This Tilting world by Colette Fellous

Tilting_38.jpgThis Tilting World by Colette Fellous

French fiction

Original title – Pièces détachées

Translator – Sophie Lewis

Source – review copy

The small publisher Les Fugitives has brought some interesting and challenging reads out from Female french writers they have brought us some great titles this last few years and here we have the French Tunisian writer and radio producer for French Culture, Colette Fellous has written over twenty novels she was mentored in her early career by the great Roland Barthes. This is an ode to her exile from her homeland but also that feeling of being between places and times that exiles feel this is a tribute to the Tunisian Jewish community that has left its homeland on the whole now.

It all happened in the same peroid, over a few short months. In Paris, the Charlie Hebdo massacres and the one at porte-de-Vincennes Kosher supermarket in January. The Bardo in March. Alain two weeks ago, and yesterday the beach at Sousse. Always on a Wednesday or a Friday. Of course Alain’s death should not be on the list, it has nothing ot do with the otherm his was an accidental death, a heart attack, most likely. The others were murde3rs, premeditated crimes, attacks. But these collectivd shocks, these blows to our bodies and our personal lives, have become interleaved with Alain’s death,woth the shock of that death, in the heat of the day, down in the village streets. He died on his sailing boat, in mid-ocean, in the space of a few minutes.

The attaxcks her friends sudden death all topple down one after another.

This book is triggered by a number of events firstly the terrorist attack that happened in Sousse in June 2015. Our main character is nearby on a beach she sits starring at the sea. Gathering the horror of the Attack but also she had also just lost her father and a close friend. This leads to a fragmented work where she tries to piece together then and now. Her time between Tunisia and France growing up in both worlds but never really feeling part of them. Then Her Father a quiet man who left Tunisia to live in France late on in his life. She tries to bring his world alive him from those little things smells music literature builds this quiet man up. Then she at times she digresses from Maupassant’s work of the turn of the century his view of Tunisia and then Proust buying a small diary that was the trigger for his great work from a shop in Paris. All this mixes with memories of Tunisia but also the Med a loss of a close friend the sea. But as she said at one point the faces objects crowd each other and dazzle me. A novel in parts to home, exile, terror, family , friends and also those little bits of everyday.

Tomorrow, yes, I will leave this house, I”ll abandon the village and the life here, all the faces rthat I love will leave.The friends, the objects, the doors, the pavement slabs, the tall eucalyptus and the wild olive trees, the orange groes, the roads , the markets,the music, the fruit, the dancing, my window of blue. I’ll leave it all, no strength left. I don’t know how I’ll get to slepp .Just now changed my bed around to try it out: with your head to the north you’ll sleep better, souad told me, you don’t take enopugh care with your sleep, you don’t take enough time for yourself.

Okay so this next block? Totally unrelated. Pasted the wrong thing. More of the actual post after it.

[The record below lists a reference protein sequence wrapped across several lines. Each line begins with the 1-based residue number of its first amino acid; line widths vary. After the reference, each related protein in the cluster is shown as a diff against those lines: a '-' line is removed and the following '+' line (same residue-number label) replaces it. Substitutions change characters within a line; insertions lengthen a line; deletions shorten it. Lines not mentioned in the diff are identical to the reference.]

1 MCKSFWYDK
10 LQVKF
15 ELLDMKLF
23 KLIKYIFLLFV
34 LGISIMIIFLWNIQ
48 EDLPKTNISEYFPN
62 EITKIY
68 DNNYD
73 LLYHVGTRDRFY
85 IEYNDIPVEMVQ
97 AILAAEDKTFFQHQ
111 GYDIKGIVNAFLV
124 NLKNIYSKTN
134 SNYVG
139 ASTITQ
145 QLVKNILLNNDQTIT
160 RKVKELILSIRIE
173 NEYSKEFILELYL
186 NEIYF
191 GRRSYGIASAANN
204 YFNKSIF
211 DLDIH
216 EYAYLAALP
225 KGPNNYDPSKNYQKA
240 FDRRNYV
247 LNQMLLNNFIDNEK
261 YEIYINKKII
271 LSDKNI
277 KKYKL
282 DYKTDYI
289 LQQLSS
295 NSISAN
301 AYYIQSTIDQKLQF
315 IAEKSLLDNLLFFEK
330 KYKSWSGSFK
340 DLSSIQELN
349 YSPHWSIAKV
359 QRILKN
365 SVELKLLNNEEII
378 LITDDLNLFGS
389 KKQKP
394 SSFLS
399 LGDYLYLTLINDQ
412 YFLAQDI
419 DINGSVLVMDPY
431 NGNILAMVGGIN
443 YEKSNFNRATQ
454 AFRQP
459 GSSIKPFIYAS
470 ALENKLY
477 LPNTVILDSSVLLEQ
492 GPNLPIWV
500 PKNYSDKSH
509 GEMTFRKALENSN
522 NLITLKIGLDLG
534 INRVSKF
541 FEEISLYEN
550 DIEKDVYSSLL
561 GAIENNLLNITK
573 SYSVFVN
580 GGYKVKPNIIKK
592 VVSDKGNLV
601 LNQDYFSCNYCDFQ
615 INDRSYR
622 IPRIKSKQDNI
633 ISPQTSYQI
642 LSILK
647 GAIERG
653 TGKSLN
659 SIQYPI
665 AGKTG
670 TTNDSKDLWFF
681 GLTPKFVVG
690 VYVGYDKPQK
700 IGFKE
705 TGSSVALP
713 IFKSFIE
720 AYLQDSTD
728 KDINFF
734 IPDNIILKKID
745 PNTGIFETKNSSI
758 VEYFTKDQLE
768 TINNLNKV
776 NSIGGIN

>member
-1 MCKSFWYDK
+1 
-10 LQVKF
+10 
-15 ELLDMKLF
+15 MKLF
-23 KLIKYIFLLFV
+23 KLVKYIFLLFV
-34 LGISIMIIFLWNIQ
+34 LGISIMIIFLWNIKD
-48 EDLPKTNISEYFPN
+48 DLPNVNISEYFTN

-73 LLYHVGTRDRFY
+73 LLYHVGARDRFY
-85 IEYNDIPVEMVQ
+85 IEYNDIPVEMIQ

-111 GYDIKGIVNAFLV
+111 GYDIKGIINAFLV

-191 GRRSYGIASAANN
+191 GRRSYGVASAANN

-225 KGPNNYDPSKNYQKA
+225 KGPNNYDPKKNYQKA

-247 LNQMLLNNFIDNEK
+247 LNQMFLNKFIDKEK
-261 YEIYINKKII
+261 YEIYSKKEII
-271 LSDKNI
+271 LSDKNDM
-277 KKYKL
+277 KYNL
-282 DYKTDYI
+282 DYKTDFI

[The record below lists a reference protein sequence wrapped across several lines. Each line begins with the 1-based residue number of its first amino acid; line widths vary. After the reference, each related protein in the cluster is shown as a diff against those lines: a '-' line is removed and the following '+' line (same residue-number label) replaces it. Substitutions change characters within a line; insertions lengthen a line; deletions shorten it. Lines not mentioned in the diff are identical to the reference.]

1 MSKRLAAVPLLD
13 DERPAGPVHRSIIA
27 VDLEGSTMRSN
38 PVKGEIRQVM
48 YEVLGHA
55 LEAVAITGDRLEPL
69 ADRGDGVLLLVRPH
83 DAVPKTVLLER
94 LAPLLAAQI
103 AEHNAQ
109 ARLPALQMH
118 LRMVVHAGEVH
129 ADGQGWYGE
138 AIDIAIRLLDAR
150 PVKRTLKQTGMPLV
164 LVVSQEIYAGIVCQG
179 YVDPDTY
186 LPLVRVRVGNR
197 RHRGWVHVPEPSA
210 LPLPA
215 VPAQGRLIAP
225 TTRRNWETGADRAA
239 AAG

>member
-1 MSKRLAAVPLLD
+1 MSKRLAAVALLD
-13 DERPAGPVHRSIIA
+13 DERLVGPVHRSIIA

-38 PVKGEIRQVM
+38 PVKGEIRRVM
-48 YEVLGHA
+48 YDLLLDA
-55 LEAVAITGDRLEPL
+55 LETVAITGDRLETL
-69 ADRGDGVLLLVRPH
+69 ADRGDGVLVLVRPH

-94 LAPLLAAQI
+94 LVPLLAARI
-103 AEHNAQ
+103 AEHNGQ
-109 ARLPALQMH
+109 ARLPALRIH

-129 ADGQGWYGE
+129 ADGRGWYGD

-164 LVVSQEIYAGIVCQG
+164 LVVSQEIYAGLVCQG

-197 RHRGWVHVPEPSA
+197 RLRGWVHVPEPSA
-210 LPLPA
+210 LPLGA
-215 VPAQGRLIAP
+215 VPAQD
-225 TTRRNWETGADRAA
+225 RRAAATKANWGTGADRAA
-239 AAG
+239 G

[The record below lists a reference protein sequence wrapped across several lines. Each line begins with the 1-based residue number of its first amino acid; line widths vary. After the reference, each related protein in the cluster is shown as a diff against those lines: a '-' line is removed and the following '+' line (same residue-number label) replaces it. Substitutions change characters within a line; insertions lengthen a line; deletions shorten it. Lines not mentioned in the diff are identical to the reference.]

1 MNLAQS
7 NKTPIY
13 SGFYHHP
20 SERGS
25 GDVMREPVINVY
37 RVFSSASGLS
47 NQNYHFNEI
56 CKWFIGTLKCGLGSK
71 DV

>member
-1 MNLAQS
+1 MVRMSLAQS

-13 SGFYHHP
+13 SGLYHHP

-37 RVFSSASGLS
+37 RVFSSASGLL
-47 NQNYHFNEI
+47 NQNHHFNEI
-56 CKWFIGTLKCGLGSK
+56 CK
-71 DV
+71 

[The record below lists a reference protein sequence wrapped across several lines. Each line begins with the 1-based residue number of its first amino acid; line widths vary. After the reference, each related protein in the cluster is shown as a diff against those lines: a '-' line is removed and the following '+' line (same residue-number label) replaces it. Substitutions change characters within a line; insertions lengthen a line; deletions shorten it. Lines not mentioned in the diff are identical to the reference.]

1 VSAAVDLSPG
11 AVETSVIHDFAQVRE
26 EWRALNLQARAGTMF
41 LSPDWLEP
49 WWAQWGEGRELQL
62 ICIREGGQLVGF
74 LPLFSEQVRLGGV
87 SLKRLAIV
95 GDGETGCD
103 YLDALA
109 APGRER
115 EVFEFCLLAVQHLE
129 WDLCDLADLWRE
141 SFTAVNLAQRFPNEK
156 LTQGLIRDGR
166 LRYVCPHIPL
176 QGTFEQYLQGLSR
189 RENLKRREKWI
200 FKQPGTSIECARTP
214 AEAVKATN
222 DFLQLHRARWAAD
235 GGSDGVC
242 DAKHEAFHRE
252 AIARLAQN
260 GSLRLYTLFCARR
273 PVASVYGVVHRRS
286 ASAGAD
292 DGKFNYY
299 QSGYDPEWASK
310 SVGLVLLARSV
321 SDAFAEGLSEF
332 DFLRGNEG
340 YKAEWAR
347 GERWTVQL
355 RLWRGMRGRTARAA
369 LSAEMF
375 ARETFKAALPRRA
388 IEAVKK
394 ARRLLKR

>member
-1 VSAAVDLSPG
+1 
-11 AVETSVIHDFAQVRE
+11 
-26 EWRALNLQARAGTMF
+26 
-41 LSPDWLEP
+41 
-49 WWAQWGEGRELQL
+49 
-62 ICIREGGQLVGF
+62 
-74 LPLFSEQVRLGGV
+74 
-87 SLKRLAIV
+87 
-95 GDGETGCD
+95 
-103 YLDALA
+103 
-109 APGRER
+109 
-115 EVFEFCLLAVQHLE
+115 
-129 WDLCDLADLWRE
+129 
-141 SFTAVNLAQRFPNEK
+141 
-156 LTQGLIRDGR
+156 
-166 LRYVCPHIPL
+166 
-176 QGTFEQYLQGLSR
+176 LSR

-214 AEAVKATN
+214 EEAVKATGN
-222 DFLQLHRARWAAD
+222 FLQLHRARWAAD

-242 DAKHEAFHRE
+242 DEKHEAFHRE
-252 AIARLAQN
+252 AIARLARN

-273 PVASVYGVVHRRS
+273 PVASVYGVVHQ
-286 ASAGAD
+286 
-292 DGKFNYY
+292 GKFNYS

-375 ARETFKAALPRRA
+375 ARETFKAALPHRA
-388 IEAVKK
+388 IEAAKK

Leaving her home is hard.

 

This is one of those novels in which there is no real plot no real action just fragments like a lot of flotsam and jetson collected and made into something Beautiful the everyday things memories places and smells. I read a french interview which this is mention and her mentor Barthes –

You cannot read Spare Parts without thinking of your master Roland Barthes, who claimed sweetness, words, words, smells, all the little everyday things that need to be sublimated.
That is true. Roland Barthes has always led this fight. In my training, he replaced my parents and gave me protection and sensuality. Barthes had this fabulous power to decipher the world with words. This is all that makes this book. If the small room is not there, nothing works. I gathered all these small parts which constitute me and that night I managed to operate this love machine but I sought, sought, wrote… I invoked my life, the other life in Normandy where I met all these villagers who had never moved, people who brought me back to my nomadic reality and who also reminded me that I had to stay that way. from https://www.lorientlitteraire.com/  
The French title is Spare Parts here is a tribute and a lament to a world gone almost like the attack at the start of the book its heart has been pulled out a community of Jews there now gone a father gone a dream of the place blown apart. it is an ode to a world gone she is equal Bartes and Ernaux in the way she talks about literature and music here. Another contender for tomorrow’s longlist.

2 Comments (+add yours?)

  1. Lisa Hill
    Feb 27, 2020 @ 01:39:22

    This sounds excellent. I can’t think of any other novels that have referenced Je Suis Charlie…

    Reply

  2. kaggsysbookishramblings
    Feb 27, 2020 @ 10:46:33

    Sounds wonderful Stu. With the Barthes connection I may have to investigate!

    Reply

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